Does light occupy space?

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My son wants to know how we can perceive light and it not take up any space at the same time.

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I don’t know a good way to explain this to a literal child, but here’s my best attempt:

Light comes in individual little bits that we call photons. Photons are little points, literally so small they have no length or width or depth. However, despite being little points, they still carry energy. When they hit things, they transfer that energy. For example, photons from the sun will hit your skin and you’ll feel that energy as heat. Your eyes are just fancy machines that uses all the little photons hitting it to paint a picture of the world.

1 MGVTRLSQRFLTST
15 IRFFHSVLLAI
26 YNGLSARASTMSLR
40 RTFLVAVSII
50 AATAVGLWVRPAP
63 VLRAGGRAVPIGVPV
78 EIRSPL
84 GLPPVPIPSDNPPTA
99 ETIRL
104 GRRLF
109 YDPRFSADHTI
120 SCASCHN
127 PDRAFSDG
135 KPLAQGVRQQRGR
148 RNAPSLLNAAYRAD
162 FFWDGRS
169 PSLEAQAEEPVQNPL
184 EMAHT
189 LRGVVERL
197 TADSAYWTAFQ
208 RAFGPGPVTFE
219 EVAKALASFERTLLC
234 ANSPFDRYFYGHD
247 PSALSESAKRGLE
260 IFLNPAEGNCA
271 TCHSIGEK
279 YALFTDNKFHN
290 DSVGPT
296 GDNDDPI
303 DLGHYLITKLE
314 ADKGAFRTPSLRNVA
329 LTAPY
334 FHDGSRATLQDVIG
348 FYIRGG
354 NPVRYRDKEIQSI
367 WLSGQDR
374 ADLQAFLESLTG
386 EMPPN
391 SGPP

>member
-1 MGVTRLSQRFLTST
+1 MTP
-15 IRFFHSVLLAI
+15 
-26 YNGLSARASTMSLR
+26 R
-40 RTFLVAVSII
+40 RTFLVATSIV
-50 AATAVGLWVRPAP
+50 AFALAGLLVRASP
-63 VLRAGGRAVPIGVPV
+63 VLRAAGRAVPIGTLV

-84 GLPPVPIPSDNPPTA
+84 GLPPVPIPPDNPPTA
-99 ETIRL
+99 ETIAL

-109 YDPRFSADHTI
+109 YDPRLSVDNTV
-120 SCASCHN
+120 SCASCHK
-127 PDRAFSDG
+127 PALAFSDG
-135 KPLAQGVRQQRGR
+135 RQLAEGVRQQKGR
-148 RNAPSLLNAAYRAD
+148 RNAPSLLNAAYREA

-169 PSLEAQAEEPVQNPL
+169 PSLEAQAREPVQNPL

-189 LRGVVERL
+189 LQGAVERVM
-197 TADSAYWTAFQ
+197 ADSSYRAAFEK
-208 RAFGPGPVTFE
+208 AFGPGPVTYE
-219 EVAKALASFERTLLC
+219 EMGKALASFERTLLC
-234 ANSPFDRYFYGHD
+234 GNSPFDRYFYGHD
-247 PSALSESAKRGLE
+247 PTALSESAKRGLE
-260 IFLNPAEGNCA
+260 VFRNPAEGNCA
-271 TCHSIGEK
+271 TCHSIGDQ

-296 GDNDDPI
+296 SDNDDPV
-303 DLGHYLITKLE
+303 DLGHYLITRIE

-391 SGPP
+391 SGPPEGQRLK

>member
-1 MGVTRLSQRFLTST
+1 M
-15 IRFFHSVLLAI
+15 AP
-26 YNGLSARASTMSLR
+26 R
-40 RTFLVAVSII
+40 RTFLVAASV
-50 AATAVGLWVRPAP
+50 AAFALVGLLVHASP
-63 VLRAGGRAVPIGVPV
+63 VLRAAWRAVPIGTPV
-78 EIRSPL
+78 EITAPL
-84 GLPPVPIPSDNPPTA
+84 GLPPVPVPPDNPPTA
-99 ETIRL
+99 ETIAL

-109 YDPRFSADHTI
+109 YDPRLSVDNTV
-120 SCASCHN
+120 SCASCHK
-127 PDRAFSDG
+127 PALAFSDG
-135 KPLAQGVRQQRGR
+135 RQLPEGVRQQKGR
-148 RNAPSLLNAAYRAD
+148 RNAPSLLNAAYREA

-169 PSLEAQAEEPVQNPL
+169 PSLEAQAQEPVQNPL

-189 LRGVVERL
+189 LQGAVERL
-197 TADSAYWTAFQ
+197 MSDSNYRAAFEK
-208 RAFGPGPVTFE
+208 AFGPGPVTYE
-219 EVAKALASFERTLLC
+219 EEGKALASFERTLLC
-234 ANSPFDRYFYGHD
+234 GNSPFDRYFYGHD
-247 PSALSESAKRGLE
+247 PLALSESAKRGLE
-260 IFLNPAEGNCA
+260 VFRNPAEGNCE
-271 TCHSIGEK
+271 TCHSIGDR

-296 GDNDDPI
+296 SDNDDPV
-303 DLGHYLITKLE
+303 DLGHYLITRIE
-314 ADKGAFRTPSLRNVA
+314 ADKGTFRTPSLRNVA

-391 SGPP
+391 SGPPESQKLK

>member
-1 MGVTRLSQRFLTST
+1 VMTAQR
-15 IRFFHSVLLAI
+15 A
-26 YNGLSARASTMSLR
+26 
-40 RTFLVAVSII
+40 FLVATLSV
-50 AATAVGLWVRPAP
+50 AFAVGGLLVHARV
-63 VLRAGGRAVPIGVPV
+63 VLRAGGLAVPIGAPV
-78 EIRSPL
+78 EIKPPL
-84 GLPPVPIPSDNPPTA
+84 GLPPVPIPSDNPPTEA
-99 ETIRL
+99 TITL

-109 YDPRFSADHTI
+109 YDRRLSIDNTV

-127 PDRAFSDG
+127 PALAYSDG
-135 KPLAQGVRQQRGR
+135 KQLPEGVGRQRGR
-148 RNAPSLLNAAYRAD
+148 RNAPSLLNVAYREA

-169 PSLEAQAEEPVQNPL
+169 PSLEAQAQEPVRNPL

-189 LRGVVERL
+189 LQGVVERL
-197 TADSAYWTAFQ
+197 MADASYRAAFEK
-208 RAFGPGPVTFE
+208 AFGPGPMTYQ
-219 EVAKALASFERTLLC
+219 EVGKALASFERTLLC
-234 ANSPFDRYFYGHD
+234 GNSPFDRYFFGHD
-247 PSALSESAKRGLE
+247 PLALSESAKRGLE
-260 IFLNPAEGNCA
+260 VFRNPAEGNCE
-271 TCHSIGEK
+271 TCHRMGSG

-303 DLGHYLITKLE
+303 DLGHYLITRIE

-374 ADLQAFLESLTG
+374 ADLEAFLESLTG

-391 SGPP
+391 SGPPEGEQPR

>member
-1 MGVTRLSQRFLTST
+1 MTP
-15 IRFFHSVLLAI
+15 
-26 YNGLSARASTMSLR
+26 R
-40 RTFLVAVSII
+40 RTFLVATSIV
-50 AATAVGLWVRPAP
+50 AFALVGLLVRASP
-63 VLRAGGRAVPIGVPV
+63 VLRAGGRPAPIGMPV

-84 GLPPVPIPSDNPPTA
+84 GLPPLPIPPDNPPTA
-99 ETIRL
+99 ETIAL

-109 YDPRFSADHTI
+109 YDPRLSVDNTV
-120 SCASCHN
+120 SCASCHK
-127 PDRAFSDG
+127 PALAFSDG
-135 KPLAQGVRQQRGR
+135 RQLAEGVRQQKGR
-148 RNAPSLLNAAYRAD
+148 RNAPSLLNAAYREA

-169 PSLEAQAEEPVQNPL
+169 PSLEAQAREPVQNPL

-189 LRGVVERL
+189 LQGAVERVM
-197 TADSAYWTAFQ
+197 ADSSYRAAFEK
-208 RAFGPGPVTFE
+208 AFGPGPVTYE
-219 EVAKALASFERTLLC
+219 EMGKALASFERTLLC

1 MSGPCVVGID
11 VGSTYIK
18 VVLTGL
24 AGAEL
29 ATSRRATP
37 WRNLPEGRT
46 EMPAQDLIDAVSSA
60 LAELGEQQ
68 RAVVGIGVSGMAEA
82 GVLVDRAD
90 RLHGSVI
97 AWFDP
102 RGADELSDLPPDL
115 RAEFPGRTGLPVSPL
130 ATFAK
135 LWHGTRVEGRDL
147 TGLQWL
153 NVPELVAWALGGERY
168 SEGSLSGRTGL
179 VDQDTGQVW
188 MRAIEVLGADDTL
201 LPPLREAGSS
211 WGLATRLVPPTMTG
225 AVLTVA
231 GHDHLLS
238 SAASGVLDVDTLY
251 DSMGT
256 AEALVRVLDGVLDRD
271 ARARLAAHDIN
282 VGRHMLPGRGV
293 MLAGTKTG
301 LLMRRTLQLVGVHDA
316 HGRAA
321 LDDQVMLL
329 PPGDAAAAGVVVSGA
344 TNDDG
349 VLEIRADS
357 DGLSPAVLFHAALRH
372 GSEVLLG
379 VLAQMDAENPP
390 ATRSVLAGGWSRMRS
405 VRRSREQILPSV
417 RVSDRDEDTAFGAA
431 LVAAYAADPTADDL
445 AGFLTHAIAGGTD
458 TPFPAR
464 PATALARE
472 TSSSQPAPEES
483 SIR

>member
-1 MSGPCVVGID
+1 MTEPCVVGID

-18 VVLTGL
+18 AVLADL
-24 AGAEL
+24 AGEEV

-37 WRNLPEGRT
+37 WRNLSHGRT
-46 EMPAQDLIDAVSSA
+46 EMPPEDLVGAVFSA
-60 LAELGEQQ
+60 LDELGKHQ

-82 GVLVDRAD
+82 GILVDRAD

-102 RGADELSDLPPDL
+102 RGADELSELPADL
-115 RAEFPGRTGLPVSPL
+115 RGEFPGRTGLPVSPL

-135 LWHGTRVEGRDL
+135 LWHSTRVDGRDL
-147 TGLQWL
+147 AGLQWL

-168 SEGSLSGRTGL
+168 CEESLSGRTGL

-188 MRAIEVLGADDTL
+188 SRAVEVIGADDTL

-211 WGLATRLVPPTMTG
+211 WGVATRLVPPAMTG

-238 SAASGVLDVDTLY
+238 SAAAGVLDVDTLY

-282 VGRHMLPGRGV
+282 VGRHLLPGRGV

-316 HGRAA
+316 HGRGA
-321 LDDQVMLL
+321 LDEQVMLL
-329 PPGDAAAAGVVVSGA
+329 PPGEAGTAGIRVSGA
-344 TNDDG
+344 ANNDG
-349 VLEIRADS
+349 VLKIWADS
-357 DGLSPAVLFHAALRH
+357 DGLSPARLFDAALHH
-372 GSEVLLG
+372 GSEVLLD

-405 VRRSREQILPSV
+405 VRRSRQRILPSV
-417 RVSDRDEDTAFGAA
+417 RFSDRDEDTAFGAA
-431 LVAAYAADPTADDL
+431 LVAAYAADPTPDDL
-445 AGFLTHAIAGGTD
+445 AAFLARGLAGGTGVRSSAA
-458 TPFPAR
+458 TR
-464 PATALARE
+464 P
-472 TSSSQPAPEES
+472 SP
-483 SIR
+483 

Light is made of energy (Electromagnetic radiation) so it doesn’t have any matter (atoms) to occupy space

In a very very oversimplified statement, only things with Mass can interact with space.

Things without mass like photons can only interact with objects in space.

No. In fact, most things don’t actually occupy space.

Electrons refuse to share space with other electrons, but a photon or neutrino can pass right by.

The idea that a thing may be solid and occupy space makes sense to us because it seems true in the world of big things, but in the world of very small things it isn’t true anymore.

Light has a size (the wavelength), but the pieces of light are allowed to overlap with each other. So it exists in space, but doesn’t “take up” the space in the sense of preventing other light from being there too.